Difference between revisions of "Viola adunca"

From Puget Prairie Plants
Line 8: Line 8:
| name = Viola Adunca
| name = Viola Adunca
| regnum = [[Plant]]ae
| regnum = [[Plant]]ae
| subregnum = Tracheobionta
| subregnum = Viridiplantae
| phylum = Spermatophyta
| phylum = Tracheophyta
| subphylum= Magnoliophyta
| subphylum= Spermatophytina
| classis = Magnoliopsida
| classis = Magnoliopsida
| subclassis = Rosanae
| subclassis = Rosanae
| ordo = Malphigiales
| ordo = Malpighiales
| familia = Violaceae
| familia = Violaceae
| genus = '''''Viola''''' L.
| genus = ''Viola'' L.
| species = '''''Viola adunca ''''' L.
| species = '''''Viola adunca ''''' Sm.
| binomial_authority = Linnaeus
| binomial_authority =

Revision as of 21:50, 18 March 2021

  • Photo by Ben Legler
    Latin Name: Viola adunca
  • Family: Violaceae
  • early blue violet, blue violet, western dog violet
  • Codon:VIOADU


Viola Adunca
Scientific classification
Kingdom: Plantae
Subkingdom: Viridiplantae
Phylum: Tracheophyta
Subphylum: Spermatophytina
Class: Magnoliopsida
Subclass: Rosanae
Order: Malpighiales
Family: Violaceae
Genus: Viola L.
Species: Viola adunca Sm.


Perennial from short to long, slender rhizomes. Usually stemless in the early part of the season, later developing aerial stems up to 10 cm tall. Starts to flower early in the growing season. Leaves generally oval to heart-shaped, hairy to hairless, blades to 3 cm long with fine round-toothed margins. Stipules reddish-brown or with reddish-brown flecks, narrowly lance-shaped margins slender-toothed or somewhat ragged. Flowers to 1.5 cm long, with a slender spur half as long as the lowest petal, petals blue to deep violet, the lower three often white at base and purple-pencilled, the lateral pair white-bearded. Fruits small capsules opening explosively by three valves[1]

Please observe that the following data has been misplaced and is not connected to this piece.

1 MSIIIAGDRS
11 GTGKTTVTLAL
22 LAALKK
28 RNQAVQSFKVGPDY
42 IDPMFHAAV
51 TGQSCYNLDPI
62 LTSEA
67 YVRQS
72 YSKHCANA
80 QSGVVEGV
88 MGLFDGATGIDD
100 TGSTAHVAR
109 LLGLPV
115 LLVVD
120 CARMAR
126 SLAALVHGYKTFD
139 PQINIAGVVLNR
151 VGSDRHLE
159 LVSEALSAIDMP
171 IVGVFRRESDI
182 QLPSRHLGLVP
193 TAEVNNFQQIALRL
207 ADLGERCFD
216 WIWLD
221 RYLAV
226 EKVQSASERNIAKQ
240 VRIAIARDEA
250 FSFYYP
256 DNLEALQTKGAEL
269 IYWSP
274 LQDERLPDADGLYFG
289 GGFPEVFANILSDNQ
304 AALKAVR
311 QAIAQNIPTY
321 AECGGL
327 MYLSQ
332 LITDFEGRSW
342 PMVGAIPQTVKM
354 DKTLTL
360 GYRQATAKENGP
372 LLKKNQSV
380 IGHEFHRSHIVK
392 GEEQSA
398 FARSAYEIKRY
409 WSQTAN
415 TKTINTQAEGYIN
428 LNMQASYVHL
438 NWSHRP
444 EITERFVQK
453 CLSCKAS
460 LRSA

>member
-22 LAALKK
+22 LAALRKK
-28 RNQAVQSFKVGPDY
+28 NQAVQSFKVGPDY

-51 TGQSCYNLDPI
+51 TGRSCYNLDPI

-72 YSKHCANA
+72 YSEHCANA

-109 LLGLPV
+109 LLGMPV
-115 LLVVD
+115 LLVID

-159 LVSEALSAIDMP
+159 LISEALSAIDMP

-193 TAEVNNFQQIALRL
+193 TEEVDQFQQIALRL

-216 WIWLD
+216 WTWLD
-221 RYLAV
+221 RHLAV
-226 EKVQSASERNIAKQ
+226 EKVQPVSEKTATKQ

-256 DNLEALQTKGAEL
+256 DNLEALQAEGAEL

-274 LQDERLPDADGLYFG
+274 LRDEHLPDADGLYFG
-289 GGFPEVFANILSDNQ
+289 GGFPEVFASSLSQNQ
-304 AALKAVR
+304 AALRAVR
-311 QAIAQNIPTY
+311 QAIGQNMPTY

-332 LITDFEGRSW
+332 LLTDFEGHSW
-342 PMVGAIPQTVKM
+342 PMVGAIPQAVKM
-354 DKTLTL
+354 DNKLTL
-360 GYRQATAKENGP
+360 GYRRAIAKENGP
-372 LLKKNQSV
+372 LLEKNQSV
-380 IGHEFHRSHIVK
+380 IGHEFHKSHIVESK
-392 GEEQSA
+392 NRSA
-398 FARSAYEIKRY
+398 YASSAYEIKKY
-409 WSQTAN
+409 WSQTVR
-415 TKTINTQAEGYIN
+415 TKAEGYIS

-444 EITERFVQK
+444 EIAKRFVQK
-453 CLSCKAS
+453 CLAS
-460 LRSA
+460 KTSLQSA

Bloom Period



Grasslands, open forests, rocky slopes, dry to damp meadows, lowland to alpine; widespread, Alaska to California, both sides of Cascades, east to Atlantic.[2]


Dry to moist meadows, open woods, grasslands and open, disturbed ground from lowlands to near timberline[1]


Ecological: Key food species for the larvae of the silverspot butterfly.

Landscaping: Native violets "can produce the right substitute with a restrained beauty" to exotics such as pansies. "This is an easy, dependable and lovely plant for rather dry, open woods or lower reaches of the rockery in sun or partial shade." [3]


Cold moist stratification improves germination. To stratify outdoors, sow in container from November through January, allow exposure to rain, do not protect from frost, until after germination. Best to sow several seeds into a single tray, pluck out and transplant individually in the spring. Emergence usually occurs once soil has warmed in April, sometimes May. Seed should be brown in color. Buff or pale colored seed indicates immature development.

Photo Gallery


  1. 1.0 1.1 MacKinnon, A., Pojar, Jim, & Alaback, Paul B. (2004). Plants of the Pacific Northwest coast : Washington, Oregon, British Columbia & Alaska (Rev. ed.). Vancouver: Lone Pine Pub.
  2. Hitchcock, C. L., Cronquist, A., Giblin, D., & Legler, B. et al. (2018). Flora of the Pacific Northwest: an illustrated manual. Seattle: University of Washington Press
  3. Kruckeberg, A. (1996). Gardening with native plants of the Pacific Northwest (2nd ed., rev. and enl. ed.). Seattle : Vancouver: University of Washington Press ; Greystone Books.